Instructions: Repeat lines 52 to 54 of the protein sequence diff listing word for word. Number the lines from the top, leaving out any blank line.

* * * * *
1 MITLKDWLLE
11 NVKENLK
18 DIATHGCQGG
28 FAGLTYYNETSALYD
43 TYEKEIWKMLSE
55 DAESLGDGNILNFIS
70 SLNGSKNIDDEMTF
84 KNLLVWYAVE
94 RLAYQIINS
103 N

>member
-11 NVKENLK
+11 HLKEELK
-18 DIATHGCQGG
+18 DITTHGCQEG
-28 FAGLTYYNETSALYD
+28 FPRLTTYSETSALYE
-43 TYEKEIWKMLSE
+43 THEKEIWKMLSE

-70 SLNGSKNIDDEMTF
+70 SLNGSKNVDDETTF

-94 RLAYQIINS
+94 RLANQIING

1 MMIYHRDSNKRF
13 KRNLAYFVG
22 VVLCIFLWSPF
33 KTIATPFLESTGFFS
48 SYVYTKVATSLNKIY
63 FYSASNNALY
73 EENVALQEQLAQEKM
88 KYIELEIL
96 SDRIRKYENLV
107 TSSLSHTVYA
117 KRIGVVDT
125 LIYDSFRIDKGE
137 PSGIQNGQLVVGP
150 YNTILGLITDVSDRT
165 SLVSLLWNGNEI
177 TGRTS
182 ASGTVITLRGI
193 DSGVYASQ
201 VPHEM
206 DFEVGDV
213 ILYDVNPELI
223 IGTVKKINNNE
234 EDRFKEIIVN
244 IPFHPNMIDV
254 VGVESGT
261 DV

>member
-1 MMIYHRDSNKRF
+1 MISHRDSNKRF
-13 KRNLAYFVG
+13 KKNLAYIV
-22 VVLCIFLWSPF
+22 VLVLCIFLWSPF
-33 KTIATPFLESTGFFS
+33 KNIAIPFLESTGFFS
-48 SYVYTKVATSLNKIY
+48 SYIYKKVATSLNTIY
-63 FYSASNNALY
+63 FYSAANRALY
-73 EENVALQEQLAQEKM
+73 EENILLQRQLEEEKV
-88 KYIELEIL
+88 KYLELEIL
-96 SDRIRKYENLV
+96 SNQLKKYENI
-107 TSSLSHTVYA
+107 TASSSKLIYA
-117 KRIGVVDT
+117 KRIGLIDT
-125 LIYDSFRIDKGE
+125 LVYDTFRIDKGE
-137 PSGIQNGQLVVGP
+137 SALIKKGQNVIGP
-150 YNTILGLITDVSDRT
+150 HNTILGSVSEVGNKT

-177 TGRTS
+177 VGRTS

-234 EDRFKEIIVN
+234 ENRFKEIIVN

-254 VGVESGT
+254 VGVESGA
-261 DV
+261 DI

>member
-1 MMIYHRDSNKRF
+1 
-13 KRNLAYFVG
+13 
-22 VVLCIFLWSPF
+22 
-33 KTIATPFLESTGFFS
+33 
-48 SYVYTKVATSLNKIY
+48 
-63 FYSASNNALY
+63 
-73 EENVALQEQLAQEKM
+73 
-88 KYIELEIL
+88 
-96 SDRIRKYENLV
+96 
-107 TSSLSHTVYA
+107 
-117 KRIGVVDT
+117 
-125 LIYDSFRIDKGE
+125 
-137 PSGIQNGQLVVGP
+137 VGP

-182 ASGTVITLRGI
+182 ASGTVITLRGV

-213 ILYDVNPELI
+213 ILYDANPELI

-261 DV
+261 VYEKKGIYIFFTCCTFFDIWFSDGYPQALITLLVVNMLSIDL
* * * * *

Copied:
+1 MISHRDSNKRF
-13 KRNLAYFVG
+13 KKNLAYIV